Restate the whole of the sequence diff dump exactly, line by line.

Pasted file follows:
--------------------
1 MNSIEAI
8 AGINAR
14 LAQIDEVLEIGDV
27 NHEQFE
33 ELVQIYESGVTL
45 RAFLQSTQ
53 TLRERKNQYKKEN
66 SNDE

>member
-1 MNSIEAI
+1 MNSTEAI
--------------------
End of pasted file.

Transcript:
1 MNSIEAI
8 AGINAR
14 LAQIDEVLEIGDV
27 NHEQFE
33 ELVQIYESGVTL
45 RAFLQSTQ
53 TLRERKNQYKKEN
66 SNDE

>member
-1 MNSIEAI
+1 MNSTEAI